Industrias CH SAB, Mexico’s biggest maker of specialized steel used in car engines, is missing out on a surge in automobile production as competitors’ increased output has lowered prices for the company’s core products.
Shares of Industrias CH have plummeted 15 percent this year to 74.87 pesos, the fourth-biggest drop among 35 stocks on Mexico’s benchmark IPC index, after sales slid 14 percent in 2013 and earnings before interest, taxes, depreciation and amortization tumbled 32 percent to 2.7 billion pesos ($207 million). Sales from the past 12 months fell 7 percent compared with the prior period, and eleven of 12 analysts surveyed by Bloomberg have sell or hold ratings on the stock that is posting its worst performance since 2008.
Industrias CH, whose customers include Chrysler Group LLC and Honda Motor Co., capped prices amid heightened competition even as costs rose and Mexico’s auto production climbed 7.9 percent in June from a year earlier, said Rodrigo Garcilazo, an analyst at Corporativo GBM. Increased output by competitors such as Gerdau SA and Nucor Corp. will produce a glut that will hamper Tlalnepantla, Mexico-based Industrias CH’s growth this year as specialized steel bars known as SBQ will grow 35 percent this year in North America, according to Garcilazo.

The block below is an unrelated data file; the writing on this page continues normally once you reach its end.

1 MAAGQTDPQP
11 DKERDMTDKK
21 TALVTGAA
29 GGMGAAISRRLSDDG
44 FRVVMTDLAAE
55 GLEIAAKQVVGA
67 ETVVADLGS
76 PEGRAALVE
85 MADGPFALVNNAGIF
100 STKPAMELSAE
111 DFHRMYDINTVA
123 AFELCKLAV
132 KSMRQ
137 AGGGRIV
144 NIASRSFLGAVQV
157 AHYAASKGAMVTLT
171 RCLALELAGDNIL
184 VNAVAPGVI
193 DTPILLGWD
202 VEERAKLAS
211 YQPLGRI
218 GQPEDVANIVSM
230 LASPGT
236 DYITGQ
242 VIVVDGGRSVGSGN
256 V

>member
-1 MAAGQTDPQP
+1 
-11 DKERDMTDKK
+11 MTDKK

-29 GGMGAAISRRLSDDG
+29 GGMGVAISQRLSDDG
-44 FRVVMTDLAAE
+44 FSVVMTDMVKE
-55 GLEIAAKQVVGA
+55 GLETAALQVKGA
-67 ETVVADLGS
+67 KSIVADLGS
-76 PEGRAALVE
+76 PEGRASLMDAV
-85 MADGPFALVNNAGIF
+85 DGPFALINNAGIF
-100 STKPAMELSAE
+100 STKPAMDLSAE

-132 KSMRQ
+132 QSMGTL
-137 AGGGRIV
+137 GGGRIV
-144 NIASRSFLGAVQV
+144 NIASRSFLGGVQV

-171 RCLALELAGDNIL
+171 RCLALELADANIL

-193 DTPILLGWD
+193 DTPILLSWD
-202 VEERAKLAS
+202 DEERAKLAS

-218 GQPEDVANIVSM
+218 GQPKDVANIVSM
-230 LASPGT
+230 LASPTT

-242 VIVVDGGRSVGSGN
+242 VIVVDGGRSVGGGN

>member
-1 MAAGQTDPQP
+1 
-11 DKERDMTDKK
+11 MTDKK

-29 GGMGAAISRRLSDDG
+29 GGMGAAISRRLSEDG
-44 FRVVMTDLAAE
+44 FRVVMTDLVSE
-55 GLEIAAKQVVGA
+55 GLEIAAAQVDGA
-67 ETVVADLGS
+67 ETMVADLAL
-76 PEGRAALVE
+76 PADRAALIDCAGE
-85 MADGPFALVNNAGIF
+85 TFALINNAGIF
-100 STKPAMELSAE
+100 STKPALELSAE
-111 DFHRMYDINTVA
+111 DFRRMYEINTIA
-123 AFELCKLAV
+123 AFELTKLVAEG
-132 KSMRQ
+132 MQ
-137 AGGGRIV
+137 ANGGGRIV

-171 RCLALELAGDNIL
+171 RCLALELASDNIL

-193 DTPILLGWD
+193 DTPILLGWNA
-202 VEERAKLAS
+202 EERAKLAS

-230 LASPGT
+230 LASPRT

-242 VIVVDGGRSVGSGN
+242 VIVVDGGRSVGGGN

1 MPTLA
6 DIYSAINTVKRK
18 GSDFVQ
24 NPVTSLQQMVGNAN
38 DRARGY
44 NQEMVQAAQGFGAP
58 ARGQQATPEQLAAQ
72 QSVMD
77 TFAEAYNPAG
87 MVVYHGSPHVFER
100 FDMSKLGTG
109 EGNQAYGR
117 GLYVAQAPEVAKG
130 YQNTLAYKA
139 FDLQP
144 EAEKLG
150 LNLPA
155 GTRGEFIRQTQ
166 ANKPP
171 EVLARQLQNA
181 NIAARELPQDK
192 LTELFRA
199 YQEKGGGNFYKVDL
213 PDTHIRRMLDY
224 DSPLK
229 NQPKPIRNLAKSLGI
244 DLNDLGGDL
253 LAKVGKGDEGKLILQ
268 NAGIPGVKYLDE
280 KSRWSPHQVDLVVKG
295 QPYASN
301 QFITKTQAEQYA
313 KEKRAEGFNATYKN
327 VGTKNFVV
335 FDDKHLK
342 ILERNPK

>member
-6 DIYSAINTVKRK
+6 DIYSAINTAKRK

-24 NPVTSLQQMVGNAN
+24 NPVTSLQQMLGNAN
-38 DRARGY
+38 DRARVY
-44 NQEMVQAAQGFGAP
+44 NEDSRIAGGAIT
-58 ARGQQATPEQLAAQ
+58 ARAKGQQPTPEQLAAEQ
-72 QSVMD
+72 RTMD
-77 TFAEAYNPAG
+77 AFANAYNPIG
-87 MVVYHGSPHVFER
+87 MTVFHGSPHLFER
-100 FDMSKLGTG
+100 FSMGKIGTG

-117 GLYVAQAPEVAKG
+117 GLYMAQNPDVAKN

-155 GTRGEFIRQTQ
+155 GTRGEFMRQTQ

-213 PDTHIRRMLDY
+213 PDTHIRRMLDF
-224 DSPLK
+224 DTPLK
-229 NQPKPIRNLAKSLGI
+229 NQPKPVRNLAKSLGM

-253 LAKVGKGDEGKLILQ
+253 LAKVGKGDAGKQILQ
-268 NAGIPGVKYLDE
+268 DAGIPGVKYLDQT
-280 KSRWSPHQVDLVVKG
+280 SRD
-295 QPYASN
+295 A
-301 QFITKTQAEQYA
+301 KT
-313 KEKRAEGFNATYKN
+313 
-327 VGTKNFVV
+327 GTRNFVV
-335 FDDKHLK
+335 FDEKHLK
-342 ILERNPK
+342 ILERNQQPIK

Shares of Industrias CH rose 1.3 percent, the most since July 4, to 75.58 pesos at the close of trading in Mexico City. A spokeswoman for Chrysler in Auburn Hills, Michigan, and a spokesman for Honda in Torrance, California, didn’t immediately respond to an e-mail and phone calls requests for comment on the lower sales.
Mexico is poised to overtake Brazil as the top Latin American automobile producer for the first time in more than a decade as surging exports to the U.S. spur factory openings and record output. Mexico’s ascent is being fueled in part of auto sales running at the fastest pace in almost eight years in the U.S., the country’s largest market. The boom coincides with a slump in Brazilian output through June as domestic demand cools.